I must, however thank the bastard for it/he is the reason I purchased the diagnostic aid kit which has saved me enormous amounts of time and made up for all the lost time/money I spent working on this thing.

I am glad you found a tangible reason... ie non-linear ff thermistor. Many times when I advise people to replace all thermistors or to not to use short cuts when testing thems, they ignore the advice and simply reference the thermistor/ temp chart and not use the ice water test. see http://appliantology...ls/#entry283035 for a long-winded explanation.

Your update and it's attention to detail will be used as a cautionary tale to help others better understand the reason behind this advice. Thanks!

Let's hope you finally were able to slay this beast when many others before you (including me) have, at times, failed.

Edited by DurhamAppliance, 01 February 2014 - 06:23 AM.

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#9 agalvez

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Posted 01 February 2014 - 03:23 PM

Thank you Grand Master, truly appreciated!

 

So after referencing the "technical Service Guide" which you so graciously provided, it turns out that I was completely out in left field regarding my theory of the extra fan.  That fan is actually used to provide extra cooling into the beverage center in the middle of the fresh food side door.  It has nothing to do with the defrost cycle. 

 

I believe what might be happening is that when I replaced the thermistor on the fresh food evaporator, and re-installed the cover that houses both fans, I might have dislodged the drain tube that is used to remove excess moisture from the vent, and this water is ending up on the wall as ice.   Stay tuned.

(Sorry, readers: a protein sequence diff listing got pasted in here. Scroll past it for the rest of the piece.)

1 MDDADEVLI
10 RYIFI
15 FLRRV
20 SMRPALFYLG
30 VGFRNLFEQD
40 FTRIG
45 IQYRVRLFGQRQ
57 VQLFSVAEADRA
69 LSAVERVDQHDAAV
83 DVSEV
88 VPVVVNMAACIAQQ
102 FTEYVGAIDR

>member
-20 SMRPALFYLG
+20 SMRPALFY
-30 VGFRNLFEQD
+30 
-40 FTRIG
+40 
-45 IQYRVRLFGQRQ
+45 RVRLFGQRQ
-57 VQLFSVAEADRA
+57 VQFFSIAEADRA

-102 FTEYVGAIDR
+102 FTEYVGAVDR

#10 DurhamAppliance

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Posted 01 February 2014 - 03:49 PM

ah ha! that's the other fan I couldn't remember, 3 fans in ff section : Evap, custom cool and beverage center fans. And, if I recall, two fans in the freezer making for a total of 5 interior fans and including condenser fan, 6 total.

Edited by DurhamAppliance, 01 February 2014 - 03:50 PM.

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#11 agalvez

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Posted 01 February 2014 - 04:29 PM

The tube was not dislodged, and it turns out that I'm building up ice on the wall way above and forward of that drain anyway, so there is something else going on.  Another observation is that the evaporator has no ice build up at all.  If you are looking in the fresh food compartment, all the ice is building up on the left lower wall, which separates the freezer and fridge side, but like I said there is no ice buildup on the freezer side.  Any suggestions?



#12 DurhamAppliance

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Posted 01 February 2014 - 04:43 PM

I am starting to wonder if these things have design flaws.... here is a discussion involving a Ge monogram model but is relevant to your fridge http://appliantology...all#entry274410